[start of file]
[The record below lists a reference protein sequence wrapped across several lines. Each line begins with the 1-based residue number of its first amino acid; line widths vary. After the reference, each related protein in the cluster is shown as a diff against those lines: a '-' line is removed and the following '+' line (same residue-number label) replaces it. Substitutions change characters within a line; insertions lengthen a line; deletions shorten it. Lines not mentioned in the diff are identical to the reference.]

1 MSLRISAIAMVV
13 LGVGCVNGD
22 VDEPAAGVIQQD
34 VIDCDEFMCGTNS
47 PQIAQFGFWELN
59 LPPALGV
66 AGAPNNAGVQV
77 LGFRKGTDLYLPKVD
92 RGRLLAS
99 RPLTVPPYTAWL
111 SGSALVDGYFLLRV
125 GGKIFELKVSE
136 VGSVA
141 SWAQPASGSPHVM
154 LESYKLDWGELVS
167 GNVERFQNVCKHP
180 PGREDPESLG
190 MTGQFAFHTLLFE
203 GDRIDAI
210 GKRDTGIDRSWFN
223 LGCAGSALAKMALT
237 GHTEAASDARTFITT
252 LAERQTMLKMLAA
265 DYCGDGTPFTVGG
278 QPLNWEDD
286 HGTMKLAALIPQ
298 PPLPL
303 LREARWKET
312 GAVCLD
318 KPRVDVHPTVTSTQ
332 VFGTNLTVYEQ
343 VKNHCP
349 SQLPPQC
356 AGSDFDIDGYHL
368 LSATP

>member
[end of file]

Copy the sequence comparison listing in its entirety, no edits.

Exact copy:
[The record below lists a reference protein sequence wrapped across several lines. Each line begins with the 1-based residue number of its first amino acid; line widths vary. After the reference, each related protein in the cluster is shown as a diff against those lines: a '-' line is removed and the following '+' line (same residue-number label) replaces it. Substitutions change characters within a line; insertions lengthen a line; deletions shorten it. Lines not mentioned in the diff are identical to the reference.]

1 MSLRISAIAMVV
13 LGVGCVNGD
22 VDEPAAGVIQQD
34 VIDCDEFMCGTNS
47 PQIAQFGFWELN
59 LPPALGV
66 AGAPNNAGVQV
77 LGFRKGTDLYLPKVD
92 RGRLLAS
99 RPLTVPPYTAWL
111 SGSALVDGYFLLRV
125 GGKIFELKVSE
136 VGSVA
141 SWAQPASGSPHVM
154 LESYKLDWGELVS
167 GNVERFQNVCKHP
180 PGREDPESLG
190 MTGQFAFHTLLFE
203 GDRIDAI
210 GKRDTGIDRSWFN
223 LGCAGSALAKMALT
237 GHTEAASDARTFITT
252 LAERQTMLKMLAA
265 DYCGDGTPFTVGG
278 QPLNWEDD
286 HGTMKLAALIPQ
298 PPLPL
303 LREARWKET
312 GAVCLD
318 KPRVDVHPTVTSTQ
332 VFGTNLTVYEQ
343 VKNHCP
349 SQLPPQC
356 AGSDFDIDGYHL
368 LSATP

>member